Parents are queuing up for health checks on their babies
Police in China have arrested 12 more people in a scandal over dairy products contaminated with melamine.
Three infants are known to have died, while thousands are ill, after being fed tainted baby milk.
On Thursday, officials in the north-western province of Xinjiang said a fourth person had died, but did not say whether it was a baby.
Meanwhile, Hong Kong is recalling products made by a Chinese dairy after some were found to contain melamine.
Eight out of 30 of dairy products made by the Yili Industrial Group Co, including milk, ice-cream and yoghurt, were found to be contaminated with the industrial chemical.
Thursday's arrests bring the total number of people detained to 18, said police in the north-eastern province of Hebei.
Suppliers are believed to have added melamine, a banned chemical normally used in plastics, to watered-down milk in order to make it appear higher in protein.
The additive is blamed for causing severe renal problems and kidney stones.
The chemical was first found in baby milk powder made by the Sanlu Group. In total, melamine has been found in products made by 22 Chinese companies.
Nationwide checks on milk powder are continuing, and police in Hebei have confiscated more than 200kg (440lb) of melamine.
Of the 18 people arrested, six allegedly sold melamine, while the rest are accused of selling contaminated milk.
Premier Wen Jiabao held a special cabinet meeting on Wednesday to address the crisis.
The State Council, or cabinet, admitted that regulations had failed to improve food standards.
"The Sanlu infant milk powder incident reflects chaos in the dairy products market and loopholes in supervision, and administration which has not been vigorous," it said.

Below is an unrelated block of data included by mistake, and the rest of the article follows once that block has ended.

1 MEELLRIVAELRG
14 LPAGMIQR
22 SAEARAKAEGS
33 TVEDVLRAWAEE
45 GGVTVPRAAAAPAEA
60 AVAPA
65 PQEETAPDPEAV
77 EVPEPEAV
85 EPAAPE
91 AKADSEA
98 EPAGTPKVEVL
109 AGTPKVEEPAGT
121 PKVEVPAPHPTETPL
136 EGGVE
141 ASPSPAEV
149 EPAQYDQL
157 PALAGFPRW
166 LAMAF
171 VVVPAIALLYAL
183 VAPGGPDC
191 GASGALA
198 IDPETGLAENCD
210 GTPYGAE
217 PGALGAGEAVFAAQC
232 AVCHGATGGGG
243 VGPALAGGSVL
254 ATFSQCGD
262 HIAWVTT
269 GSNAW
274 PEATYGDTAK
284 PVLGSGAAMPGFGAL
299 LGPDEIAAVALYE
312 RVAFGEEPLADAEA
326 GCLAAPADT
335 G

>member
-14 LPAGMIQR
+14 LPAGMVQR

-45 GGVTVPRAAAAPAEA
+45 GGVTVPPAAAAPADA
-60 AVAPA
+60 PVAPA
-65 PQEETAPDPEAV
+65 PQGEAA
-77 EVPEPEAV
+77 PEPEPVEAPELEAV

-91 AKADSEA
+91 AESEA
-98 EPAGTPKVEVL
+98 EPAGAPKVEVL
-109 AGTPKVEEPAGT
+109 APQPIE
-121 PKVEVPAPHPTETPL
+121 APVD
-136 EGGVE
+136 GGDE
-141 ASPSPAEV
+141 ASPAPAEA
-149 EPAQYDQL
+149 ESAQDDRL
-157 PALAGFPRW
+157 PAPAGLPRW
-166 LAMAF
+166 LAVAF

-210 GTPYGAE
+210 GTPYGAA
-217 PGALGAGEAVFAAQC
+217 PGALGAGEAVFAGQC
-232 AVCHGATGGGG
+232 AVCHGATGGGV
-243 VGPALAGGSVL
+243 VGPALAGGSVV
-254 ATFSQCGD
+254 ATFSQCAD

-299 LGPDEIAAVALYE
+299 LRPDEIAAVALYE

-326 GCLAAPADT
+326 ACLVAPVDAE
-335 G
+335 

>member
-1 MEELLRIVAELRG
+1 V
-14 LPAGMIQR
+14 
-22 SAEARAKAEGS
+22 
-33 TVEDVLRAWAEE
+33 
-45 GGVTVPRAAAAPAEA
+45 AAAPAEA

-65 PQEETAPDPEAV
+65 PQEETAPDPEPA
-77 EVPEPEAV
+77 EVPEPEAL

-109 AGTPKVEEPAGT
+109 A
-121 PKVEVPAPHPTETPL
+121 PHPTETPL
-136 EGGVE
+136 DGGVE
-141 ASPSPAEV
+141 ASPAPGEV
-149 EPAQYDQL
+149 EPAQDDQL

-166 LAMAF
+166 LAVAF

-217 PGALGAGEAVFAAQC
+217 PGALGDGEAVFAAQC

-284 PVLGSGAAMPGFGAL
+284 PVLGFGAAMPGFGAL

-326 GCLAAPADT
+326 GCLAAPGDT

Chinese parents who can afford it have been buying imported milk powder, with some in southern China crossing into Hong Kong to stock up on foreign brands.
The milk scandal has sparked widespread anger among Chinese parents, many of whom rely on cheap baby formula to feed their infants.
It has also raised questions about China's ability to police its food production industries after a series of health scares - and fatalities - in recent years.
These have ranged from the contamination of seafood to toothpaste and, last year, to pet food exported to the US.
Parents are lining up for health checks on their babies.
They are also expressing anger at why Sanlu took so long to make the problem public.
Tests have shown that 69 batches of formula from 22 companies contained the banned substance.
Two of the companies involved have exported their products to Bangladesh, Yemen, Gabon, Burundi, and Burma, although it is not clear if contaminated batches are involved.
The BBC's James Reynolds in Beijing says one mother told him that she was angry with both the milk producers and with what she called the "useless" quality inspection departments.